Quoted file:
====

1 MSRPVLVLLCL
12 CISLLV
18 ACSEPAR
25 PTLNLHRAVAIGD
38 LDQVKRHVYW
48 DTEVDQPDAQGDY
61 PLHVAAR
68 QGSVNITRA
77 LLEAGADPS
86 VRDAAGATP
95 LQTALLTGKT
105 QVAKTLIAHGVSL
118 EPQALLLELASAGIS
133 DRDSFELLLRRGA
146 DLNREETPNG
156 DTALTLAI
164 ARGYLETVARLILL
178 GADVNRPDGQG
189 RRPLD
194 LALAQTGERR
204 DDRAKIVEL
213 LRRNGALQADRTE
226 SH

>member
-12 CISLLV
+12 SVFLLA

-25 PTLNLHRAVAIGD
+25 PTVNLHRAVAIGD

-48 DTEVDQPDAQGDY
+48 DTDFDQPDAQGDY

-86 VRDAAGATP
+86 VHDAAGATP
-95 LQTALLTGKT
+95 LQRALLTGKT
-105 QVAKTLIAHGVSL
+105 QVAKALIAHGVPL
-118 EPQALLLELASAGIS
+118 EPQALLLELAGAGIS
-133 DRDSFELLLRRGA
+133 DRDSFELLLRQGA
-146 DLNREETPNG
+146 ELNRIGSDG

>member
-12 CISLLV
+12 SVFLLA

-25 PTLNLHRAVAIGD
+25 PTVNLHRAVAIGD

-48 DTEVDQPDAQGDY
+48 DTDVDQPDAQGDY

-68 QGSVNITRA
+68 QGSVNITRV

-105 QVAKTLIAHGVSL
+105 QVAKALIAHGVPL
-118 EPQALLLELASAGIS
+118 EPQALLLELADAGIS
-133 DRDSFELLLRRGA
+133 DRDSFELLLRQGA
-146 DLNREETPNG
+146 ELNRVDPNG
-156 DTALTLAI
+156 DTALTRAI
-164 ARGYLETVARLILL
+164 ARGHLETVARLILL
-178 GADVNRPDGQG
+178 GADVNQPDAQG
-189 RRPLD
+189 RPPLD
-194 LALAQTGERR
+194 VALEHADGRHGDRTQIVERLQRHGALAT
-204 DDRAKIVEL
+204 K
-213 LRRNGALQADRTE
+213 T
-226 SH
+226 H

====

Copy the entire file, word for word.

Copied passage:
1 MSRPVLVLLCL
12 CISLLV
18 ACSEPAR
25 PTLNLHRAVAIGD
38 LDQVKRHVYW
48 DTEVDQPDAQGDY
61 PLHVAAR
68 QGSVNITRA
77 LLEAGADPS
86 VRDAAGATP
95 LQTALLTGKT
105 QVAKTLIAHGVSL
118 EPQALLLELASAGIS
133 DRDSFELLLRRGA
146 DLNREETPNG
156 DTALTLAI
164 ARGYLETVARLILL
178 GADVNRPDGQG
189 RRPLD
194 LALAQTGERR
204 DDRAKIVEL
213 LRRNGALQADRTE
226 SH

>member
-12 CISLLV
+12 SVFLLA

-25 PTLNLHRAVAIGD
+25 PTVNLHRAVAIGD

-48 DTEVDQPDAQGDY
+48 DTDFDQPDAQGDY

-86 VRDAAGATP
+86 VHDAAGATP
-95 LQTALLTGKT
+95 LQRALLTGKT
-105 QVAKTLIAHGVSL
+105 QVAKALIAHGVPL
-118 EPQALLLELASAGIS
+118 EPQALLLELAGAGIS
-133 DRDSFELLLRRGA
+133 DRDSFELLLRQGA
-146 DLNREETPNG
+146 ELNRIGSDG

>member
-12 CISLLV
+12 SVFLLA

-25 PTLNLHRAVAIGD
+25 PTVNLHRAVAIGD

-48 DTEVDQPDAQGDY
+48 DTDVDQPDAQGDY

-68 QGSVNITRA
+68 QGSVNITRV

-105 QVAKTLIAHGVSL
+105 QVAKALIAHGVPL
-118 EPQALLLELASAGIS
+118 EPQALLLELADAGIS
-133 DRDSFELLLRRGA
+133 DRDSFELLLRQGA
-146 DLNREETPNG
+146 ELNRVDPNG
-156 DTALTLAI
+156 DTALTRAI
-164 ARGYLETVARLILL
+164 ARGHLETVARLILL
-178 GADVNRPDGQG
+178 GADVNQPDAQG
-189 RRPLD
+189 RPPLD
-194 LALAQTGERR
+194 VALEHADGRHGDRTQIVERLQRHGALAT
-204 DDRAKIVEL
+204 K
-213 LRRNGALQADRTE
+213 T
-226 SH
+226 H